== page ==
By Alhazen (lbn al-Haytham), 965-1039 ; A. Mark Smith (editor, translation, commentary)
Read Online or Download Alhacen on the principles of reflection. A Critical Edition, with English Translation and Commentary, of Books 4 and 5 of Alhacen’s De aspectibus. Volume One - Introduction and Latin Text ; Volume two - English Translation PDF
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Extra resources for Alhacen on the principles of reflection. A Critical Edition, with English Translation and Commentary, of Books 4 and 5 of Alhacen’s De aspectibus. Volume One - Introduction and Latin Text ; Volume two - English Translation
But we have already established that angle XDQ (which = angle XDP + angle PDQ) = one-half angle BGA. , angle XDP + angle PDQ) = angle BGA. It follows, then, that angle XDB + angle PDQ = one half angle BGA, so angle XDB = angle XDP. The next step is to demonstrate that, if PD is extended toward point A, it will intersect GA at that very point. That it does rests on showing that the resulting triangle PAG will be similar to triangle PDS, which follows from the fact that angle PDS = angle BGA by construction, while angle APG is common to both triangles.
420-422—see esp. 169, p. 421). Proposition 20, lemma 2, pp. 419-420, shows how to drop a line from some point on the circumference of a circle through the diameter such that the segment of this line from where it intersects the diameter to where it intersects the opposite arc on the circle is equal to some randomly chosen line. Thus, as illustrated in figure 5, p. 525, the objective is to drop line AD from randomly chosen point A through diameter GB of the circle so that ED equals randomly chosen line HZ.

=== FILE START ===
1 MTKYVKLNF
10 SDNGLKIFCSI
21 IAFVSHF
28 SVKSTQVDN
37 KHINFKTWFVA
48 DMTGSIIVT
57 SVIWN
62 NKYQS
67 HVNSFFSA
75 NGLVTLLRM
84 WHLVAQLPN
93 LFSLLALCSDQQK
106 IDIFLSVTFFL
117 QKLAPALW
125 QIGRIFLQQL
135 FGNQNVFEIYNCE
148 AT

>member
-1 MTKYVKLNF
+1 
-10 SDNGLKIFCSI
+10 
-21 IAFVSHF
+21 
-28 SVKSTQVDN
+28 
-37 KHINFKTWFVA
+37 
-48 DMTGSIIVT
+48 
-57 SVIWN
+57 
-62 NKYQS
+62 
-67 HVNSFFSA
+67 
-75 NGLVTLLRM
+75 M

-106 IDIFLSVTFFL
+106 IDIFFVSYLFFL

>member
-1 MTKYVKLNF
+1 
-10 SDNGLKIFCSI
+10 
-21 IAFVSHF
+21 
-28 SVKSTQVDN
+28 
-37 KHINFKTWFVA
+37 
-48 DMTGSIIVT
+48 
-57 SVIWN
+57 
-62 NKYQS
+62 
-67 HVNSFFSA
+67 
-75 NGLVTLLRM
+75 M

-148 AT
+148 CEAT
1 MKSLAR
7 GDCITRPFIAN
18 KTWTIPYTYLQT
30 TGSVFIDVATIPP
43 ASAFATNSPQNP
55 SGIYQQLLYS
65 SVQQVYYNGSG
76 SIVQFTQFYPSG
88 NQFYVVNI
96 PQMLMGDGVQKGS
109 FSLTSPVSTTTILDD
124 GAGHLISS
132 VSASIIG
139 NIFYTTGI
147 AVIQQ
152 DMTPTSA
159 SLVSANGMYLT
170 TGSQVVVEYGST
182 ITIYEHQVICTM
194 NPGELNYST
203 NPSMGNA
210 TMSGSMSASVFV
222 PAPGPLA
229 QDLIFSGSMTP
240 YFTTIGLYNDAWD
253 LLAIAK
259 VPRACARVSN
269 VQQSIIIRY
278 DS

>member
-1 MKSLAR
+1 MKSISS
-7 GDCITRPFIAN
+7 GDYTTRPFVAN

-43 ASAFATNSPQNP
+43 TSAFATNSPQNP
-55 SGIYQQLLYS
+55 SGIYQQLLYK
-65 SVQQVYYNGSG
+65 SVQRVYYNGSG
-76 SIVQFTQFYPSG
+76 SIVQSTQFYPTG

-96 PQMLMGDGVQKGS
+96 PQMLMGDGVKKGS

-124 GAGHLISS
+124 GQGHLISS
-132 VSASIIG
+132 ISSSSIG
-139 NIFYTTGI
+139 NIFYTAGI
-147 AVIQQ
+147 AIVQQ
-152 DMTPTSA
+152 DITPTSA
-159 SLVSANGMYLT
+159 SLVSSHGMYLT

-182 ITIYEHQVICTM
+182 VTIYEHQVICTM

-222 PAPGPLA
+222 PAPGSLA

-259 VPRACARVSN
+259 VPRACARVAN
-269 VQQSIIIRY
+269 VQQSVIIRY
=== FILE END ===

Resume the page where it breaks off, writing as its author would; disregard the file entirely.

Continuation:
415-419, however, there follows a set of six lemmas that are instrumental in one way or another to the subsequent determination of reflection-points in convex and concave mirrors. , lemmas 3-6—are directly implicated in those determinations; the other two play ancillary yet critical roles in laying the requisite groundwork for them. In the first lemma, which is dealt with in proposition 19, Alhacen shows how to generate a line extending from some randomly chosen point on a circle to the extension of its diameter such that the segment of this line between where it intersects the circle and where it intersects the diameter is equal to some randomly chosen line.